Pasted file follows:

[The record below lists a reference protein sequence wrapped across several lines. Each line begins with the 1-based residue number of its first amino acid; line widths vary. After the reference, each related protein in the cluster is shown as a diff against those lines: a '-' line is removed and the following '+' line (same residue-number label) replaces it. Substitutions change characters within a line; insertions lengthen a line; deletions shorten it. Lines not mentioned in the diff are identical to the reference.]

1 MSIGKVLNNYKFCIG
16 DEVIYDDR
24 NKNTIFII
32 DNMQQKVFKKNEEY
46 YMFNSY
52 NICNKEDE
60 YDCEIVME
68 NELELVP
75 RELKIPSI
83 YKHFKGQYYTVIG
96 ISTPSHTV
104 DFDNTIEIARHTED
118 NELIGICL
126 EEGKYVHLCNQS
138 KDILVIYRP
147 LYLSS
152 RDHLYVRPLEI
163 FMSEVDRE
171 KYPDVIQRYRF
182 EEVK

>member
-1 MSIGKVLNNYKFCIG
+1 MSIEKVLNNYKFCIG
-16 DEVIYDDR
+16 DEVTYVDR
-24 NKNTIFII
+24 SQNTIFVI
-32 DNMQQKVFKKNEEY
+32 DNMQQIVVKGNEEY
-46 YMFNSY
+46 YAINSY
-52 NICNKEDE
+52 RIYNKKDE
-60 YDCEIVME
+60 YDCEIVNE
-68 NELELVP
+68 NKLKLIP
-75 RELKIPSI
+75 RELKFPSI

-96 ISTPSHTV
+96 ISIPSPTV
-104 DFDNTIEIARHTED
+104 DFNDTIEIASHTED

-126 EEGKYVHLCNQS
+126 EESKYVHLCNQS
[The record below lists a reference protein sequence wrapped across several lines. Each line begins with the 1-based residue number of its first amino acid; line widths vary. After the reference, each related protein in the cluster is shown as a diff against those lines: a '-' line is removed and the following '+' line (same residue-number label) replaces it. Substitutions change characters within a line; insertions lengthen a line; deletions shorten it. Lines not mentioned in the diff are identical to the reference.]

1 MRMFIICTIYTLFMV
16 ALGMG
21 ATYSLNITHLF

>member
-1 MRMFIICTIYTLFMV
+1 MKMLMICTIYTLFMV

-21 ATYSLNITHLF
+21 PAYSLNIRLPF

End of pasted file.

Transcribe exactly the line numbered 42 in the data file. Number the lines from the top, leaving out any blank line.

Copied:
+96 ISIPSPTV